By Winfridah Muthee
Interior Cabinet Secretary Fred Matiang’i on Wednesday announced an extension to the ongoing curfew that is set to run until May 29, 2021.
With the virus having spread widely to Nairobi and the counties adjacent to it including Kajiado, Kiambu, Nakuru, and Machakos.
This comes amid cries by Nairobi residents to the government to open up for economy purpose.
The government has taken various measures to curb the spike of the virus, including limiting movement in places with high reported cases and public spaces with high human traffic such as closure of schools and public events, observing social distancing and making practice of basic hygiene a norm.
Despite various confinement measures, Kenya has the highest number of recorded cases of Covid-19 in East Africa as infection numbers continue to rise.
However, some of these precautionary measures continue to have negative impact on the economy of business owners and workers. The country has witnessed job cuts across various sectors, and incomes of businesses and available working hours for staff have fallen significantly.
The economic consequences of the pandemic are likely to have a far greater impact on the long-term poverty level of the population.
The worst sectors hit include trade and tourism, housing, entertainment and even the transport industry.
The supply of goods and services in these sectors have been significantly hampered due to cessation of movement.
Movement restrictions due to covid-19 has led to shift of focus by key actors to combat the pandemic, has compromised the efforts to address other crises, especially food security.
People are now concerned about not being able to afford money to buy the food they need due to pay cuts or loss of jobs.
With dwindled revenue, People are now left to purchase only essential foodstuffs during the pandemic.
Looming food insecurity across the country is likely to deteriorate further due to the health and socio-economic impacts of the pandemic.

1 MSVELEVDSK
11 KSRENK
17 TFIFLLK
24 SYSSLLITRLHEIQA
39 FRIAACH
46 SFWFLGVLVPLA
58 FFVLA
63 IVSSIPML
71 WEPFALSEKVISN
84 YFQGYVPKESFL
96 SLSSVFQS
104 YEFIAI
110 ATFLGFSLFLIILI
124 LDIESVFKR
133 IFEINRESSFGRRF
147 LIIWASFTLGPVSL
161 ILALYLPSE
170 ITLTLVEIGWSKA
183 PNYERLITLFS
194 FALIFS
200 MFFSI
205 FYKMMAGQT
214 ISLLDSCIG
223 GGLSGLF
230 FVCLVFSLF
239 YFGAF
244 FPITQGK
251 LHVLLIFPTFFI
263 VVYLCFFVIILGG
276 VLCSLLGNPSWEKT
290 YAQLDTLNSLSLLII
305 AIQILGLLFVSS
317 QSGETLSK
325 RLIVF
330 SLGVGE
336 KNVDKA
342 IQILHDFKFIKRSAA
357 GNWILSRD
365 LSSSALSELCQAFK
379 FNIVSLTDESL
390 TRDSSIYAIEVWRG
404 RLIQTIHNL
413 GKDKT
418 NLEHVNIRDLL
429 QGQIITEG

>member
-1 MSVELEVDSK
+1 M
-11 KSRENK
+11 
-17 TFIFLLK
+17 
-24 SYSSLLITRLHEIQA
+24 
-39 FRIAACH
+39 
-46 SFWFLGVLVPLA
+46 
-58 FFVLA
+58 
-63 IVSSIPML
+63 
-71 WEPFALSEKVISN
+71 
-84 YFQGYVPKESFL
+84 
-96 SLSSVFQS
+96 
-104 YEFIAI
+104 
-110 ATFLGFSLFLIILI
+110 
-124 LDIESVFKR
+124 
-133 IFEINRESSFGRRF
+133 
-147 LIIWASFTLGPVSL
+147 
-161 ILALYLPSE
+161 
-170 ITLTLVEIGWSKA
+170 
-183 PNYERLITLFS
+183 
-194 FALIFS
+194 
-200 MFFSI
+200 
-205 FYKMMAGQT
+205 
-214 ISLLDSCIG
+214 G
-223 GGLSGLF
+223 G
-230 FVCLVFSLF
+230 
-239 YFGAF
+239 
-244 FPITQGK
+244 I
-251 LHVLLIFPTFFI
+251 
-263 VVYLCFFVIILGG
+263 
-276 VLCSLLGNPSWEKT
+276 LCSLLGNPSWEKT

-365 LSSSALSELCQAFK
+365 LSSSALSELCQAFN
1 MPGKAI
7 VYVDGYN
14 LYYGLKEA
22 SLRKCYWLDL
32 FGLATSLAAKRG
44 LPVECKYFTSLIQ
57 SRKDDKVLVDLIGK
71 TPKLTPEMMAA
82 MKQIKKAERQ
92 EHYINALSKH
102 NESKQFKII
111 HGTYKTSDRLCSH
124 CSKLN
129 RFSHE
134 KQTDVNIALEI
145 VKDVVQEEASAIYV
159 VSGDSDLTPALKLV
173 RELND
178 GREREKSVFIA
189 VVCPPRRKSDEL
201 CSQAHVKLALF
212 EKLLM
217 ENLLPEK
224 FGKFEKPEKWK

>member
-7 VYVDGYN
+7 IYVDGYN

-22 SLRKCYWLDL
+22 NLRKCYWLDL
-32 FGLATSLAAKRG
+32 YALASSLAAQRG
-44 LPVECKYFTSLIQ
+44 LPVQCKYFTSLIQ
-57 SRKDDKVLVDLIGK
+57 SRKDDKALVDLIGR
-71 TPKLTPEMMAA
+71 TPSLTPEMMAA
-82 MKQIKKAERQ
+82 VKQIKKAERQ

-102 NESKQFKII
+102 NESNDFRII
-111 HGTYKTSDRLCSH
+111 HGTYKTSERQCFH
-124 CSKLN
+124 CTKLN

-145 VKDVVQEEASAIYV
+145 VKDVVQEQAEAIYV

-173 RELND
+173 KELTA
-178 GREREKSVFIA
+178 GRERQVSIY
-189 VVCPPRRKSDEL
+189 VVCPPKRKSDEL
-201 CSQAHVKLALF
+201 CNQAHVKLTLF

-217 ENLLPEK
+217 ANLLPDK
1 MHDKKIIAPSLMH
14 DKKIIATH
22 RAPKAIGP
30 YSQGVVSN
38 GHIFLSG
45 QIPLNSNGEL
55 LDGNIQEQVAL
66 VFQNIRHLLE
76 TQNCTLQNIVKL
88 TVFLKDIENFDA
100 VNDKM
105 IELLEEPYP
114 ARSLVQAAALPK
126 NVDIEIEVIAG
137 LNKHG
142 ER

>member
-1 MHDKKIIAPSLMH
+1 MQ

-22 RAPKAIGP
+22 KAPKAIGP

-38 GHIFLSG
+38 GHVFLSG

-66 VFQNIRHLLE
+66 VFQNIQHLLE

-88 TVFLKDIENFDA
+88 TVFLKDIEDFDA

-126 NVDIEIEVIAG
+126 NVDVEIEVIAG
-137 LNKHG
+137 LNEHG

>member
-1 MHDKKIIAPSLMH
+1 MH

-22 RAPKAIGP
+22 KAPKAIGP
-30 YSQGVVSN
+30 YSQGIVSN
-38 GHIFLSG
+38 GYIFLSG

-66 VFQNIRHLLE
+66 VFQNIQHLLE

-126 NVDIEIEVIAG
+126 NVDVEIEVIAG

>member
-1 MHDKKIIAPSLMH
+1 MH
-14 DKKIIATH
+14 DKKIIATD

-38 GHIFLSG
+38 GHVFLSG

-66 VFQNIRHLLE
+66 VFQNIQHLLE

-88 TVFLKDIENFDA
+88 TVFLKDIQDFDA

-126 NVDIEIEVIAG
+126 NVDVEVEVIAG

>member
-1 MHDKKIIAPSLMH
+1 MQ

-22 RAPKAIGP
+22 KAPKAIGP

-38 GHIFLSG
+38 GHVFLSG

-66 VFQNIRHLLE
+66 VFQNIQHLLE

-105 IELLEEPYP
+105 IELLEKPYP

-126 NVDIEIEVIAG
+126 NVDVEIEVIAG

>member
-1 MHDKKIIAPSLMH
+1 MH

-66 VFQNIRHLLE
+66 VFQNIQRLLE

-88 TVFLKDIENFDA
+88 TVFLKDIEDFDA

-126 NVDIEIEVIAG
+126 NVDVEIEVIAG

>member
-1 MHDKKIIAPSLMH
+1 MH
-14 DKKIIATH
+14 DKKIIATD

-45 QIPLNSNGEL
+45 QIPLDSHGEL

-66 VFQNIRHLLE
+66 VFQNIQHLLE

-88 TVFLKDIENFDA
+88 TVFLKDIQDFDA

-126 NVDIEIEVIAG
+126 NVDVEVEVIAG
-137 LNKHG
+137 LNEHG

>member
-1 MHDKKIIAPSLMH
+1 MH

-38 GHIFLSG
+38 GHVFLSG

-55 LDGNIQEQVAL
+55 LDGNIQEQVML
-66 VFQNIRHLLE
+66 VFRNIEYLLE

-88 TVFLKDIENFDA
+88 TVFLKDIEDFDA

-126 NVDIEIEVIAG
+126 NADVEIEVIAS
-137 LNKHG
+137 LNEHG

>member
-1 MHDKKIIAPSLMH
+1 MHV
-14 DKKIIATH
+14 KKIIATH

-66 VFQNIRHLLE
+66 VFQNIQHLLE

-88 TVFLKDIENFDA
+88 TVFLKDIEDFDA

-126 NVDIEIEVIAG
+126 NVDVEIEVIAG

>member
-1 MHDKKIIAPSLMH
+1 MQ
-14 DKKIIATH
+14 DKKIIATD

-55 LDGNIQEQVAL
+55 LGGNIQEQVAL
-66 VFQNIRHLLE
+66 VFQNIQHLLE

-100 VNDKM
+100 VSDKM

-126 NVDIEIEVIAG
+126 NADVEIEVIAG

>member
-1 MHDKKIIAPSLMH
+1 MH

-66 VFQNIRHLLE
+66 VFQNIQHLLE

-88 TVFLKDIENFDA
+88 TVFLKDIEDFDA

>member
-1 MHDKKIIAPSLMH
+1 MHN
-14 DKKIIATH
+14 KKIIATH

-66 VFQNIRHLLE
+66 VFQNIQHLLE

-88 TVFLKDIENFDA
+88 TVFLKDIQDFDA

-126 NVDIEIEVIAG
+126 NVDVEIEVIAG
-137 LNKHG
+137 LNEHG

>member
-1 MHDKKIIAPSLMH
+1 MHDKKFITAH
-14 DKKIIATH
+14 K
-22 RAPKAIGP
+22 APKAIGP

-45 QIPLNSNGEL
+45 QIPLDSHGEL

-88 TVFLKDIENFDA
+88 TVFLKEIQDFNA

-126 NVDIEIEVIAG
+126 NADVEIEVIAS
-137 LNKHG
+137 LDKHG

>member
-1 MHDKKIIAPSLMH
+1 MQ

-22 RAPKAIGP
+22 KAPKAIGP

These shocks and disruptions are being felt in the medium term.
So far the government has not done anything to cushion Kenyans from these impacts.
Measures taken by the government to slow the spread of infection have resulted in increased costs for both transport operators and passengers
These measures have not only increased the cost incurred by vehicle operators but also reduced the number of passengers using public transport due to the rise in fares charged by operators to offset higher costs.
High cost of transport has led Kenyans who depended on public transport to use other modes of travel like walking or using motorbikes.
Public transport providers are also suffering losses as many workers majority of whom use public transport to commute are now working from home due to the virus.
Majority of Nairobi residents are finding it difficult to meet their daily expenses and pay bills, especially rent, as a result of job losses and pay cuts
This may continue for a while as a result of ongoing uncertainty about incomes due to the pandemic.
As more people face potential job losses and reduced earnings as a result of the virus, they will be forced to search for cheaper accommodation or consider relocating back to upcountry.
The curfew has had various socioeconomic impacts especially on persons who live hand to mouth.
People living below the poverty line are more vulnerable and on this unprecedented times the government should work on ways to help the country have socioeconomic recovery within a reasonable period of time.